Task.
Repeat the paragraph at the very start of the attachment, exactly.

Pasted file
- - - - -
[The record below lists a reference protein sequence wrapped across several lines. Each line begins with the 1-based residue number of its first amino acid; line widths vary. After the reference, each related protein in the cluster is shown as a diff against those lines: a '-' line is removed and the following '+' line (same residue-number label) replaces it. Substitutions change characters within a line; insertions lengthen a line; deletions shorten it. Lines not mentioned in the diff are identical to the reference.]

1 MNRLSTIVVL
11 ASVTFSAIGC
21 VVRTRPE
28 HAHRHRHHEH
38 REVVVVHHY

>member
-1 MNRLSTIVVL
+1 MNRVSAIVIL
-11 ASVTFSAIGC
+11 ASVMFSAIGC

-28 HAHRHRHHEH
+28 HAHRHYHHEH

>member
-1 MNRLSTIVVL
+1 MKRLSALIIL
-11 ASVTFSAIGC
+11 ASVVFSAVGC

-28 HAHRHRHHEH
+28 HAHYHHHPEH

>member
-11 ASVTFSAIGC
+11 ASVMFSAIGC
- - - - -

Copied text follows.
[The record below lists a reference protein sequence wrapped across several lines. Each line begins with the 1-based residue number of its first amino acid; line widths vary. After the reference, each related protein in the cluster is shown as a diff against those lines: a '-' line is removed and the following '+' line (same residue-number label) replaces it. Substitutions change characters within a line; insertions lengthen a line; deletions shorten it. Lines not mentioned in the diff are identical to the reference.]